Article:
Afrika Bambaataa, Kurtis Blow and Melle Mel are among those set to be honored by New York city council tomorrow (March 12), according to Bronx Councilman Fernando Cabrera. 

The Hip Hop culture pioneers are among those who will receive official proclamations, Cabrera said according to a Daily News story.

The ceremonial presentation is scheduled to begin at 12:30 pm EST tomorrow in New York City Hall Council Chambers at 260 Broadway (near Warren St.) New York, NY 10007. 

In 2012, Afrika Bambaataa was appointed visiting scholar at Cornell University. According to, Cornell University Library’s Hip Hop Collection appointed Bambaataa as a visiting scholar for a three-year term. In the role, he will visit the Ithaca, New York campus several days each year to “meet with classes, talk to student and community groups, and perform.” This marks the first faculty appointment of a Hip Hop pioneer at a major university.

One of the first commercially successful rappers, Kurtis Blow said during a 2011 interview that films played an integral role in popularizing the term “Hip Hop,” even though it began on a more grassroots level. “They started calling it Hip Hop after the first couple of movies were being made like Beat Street,” he said. “The phrase was coined back then but we also have the great Lovebug Starski and Keith Cowboy – R.I.P. – who were two MCs who actually came up with the term before the records, but the name actually caught on after the movies came out.”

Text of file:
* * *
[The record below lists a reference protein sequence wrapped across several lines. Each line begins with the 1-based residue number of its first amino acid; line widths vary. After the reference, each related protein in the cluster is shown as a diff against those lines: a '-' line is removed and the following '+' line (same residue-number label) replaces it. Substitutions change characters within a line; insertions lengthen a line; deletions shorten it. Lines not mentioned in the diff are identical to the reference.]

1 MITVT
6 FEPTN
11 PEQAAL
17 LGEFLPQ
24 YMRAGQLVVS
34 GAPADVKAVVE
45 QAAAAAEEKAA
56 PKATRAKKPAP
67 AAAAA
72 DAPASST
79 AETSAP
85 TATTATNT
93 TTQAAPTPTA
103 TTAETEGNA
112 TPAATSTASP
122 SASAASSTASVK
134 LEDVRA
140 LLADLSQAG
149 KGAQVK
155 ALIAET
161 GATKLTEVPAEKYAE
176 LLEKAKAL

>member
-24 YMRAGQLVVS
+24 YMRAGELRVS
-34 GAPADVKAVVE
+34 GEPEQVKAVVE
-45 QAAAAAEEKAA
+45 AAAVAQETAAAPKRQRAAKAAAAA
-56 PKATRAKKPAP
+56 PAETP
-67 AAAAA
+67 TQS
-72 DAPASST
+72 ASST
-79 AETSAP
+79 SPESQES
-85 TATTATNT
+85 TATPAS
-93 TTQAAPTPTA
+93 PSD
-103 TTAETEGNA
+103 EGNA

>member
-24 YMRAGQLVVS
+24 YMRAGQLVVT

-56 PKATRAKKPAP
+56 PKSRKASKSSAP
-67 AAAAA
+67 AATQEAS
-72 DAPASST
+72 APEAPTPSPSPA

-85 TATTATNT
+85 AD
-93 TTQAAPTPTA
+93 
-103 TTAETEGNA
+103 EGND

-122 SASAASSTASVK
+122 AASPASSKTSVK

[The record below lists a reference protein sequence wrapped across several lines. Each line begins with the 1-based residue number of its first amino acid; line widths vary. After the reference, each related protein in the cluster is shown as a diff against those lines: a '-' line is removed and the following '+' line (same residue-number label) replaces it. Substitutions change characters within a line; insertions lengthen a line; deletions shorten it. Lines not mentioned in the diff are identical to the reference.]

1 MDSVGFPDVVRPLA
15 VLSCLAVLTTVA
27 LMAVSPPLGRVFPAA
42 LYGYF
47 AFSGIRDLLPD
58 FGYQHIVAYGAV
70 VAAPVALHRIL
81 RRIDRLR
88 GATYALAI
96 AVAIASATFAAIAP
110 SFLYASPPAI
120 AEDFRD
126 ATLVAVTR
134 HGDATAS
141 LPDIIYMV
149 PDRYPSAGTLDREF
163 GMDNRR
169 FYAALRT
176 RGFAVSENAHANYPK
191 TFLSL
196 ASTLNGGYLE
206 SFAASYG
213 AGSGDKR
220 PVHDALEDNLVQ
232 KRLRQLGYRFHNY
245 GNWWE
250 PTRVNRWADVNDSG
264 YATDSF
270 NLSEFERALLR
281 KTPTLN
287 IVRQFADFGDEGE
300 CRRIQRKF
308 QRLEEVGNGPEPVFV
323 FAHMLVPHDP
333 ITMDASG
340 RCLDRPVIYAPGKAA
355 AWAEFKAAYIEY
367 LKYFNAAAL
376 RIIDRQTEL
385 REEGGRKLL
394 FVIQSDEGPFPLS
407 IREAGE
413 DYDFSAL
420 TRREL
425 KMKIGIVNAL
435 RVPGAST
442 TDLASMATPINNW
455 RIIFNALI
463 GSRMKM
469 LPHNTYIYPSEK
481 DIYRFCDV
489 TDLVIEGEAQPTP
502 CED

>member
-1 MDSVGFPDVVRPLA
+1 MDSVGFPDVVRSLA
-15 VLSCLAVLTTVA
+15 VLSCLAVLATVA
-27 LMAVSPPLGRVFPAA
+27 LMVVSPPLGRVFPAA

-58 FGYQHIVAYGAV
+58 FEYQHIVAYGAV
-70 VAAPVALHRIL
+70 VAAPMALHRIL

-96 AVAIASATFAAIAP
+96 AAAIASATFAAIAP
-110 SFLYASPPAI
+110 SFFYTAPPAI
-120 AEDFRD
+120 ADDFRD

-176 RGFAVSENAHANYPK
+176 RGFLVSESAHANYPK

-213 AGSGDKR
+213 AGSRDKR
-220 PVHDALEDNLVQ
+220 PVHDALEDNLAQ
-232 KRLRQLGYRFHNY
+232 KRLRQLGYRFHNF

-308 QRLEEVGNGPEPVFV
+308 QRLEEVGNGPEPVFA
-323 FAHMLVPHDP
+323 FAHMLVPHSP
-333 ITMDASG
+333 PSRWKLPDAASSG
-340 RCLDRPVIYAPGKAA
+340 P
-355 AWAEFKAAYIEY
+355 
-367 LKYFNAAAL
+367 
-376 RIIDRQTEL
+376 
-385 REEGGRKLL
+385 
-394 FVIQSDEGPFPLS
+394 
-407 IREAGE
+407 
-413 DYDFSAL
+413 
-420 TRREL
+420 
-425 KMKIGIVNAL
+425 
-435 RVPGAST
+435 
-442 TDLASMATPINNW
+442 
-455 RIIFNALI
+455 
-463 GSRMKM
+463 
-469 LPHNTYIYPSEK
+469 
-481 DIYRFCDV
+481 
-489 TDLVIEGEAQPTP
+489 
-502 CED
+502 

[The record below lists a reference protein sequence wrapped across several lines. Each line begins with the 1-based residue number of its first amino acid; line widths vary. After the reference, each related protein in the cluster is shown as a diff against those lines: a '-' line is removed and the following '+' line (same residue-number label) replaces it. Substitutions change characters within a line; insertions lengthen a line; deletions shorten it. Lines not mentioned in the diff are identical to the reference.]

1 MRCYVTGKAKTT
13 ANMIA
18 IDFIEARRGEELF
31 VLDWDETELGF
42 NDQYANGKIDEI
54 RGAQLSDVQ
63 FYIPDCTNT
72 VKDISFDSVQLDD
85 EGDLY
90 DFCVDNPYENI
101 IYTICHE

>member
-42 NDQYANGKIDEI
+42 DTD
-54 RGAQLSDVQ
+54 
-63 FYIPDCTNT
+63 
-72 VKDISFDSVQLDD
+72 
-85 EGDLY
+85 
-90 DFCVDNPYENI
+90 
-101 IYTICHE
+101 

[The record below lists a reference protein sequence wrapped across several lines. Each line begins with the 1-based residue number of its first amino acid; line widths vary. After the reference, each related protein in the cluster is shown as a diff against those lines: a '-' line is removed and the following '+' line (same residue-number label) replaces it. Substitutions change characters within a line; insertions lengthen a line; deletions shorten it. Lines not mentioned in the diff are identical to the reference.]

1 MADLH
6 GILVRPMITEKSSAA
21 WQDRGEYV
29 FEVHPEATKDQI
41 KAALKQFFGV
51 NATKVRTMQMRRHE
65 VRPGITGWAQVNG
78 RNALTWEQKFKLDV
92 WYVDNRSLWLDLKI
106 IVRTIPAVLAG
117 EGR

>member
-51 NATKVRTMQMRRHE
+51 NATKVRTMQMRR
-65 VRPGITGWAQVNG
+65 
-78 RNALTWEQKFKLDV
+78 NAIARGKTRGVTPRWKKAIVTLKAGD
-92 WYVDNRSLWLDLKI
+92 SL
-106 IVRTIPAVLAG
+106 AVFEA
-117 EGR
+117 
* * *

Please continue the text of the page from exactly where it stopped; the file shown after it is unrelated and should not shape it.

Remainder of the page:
In 2012, Rolling Stone magazine named Grandmaster Flash and the Furious Five’s “The Message” as the greatest Hip Hop song of all time. Melle Mel was the primary performer on “The Message.”

A posthumous proclamation will also be given tomorrow to Pete (DJ) Jones, who died in January.

“Pete gave many of the pioneers of hip-hop culture a platform to showcase their talent,” Cabrera’s office said in an announcement of the event.

RELATED: Kurtis Blow Reminisces About The Origins of Hip Hop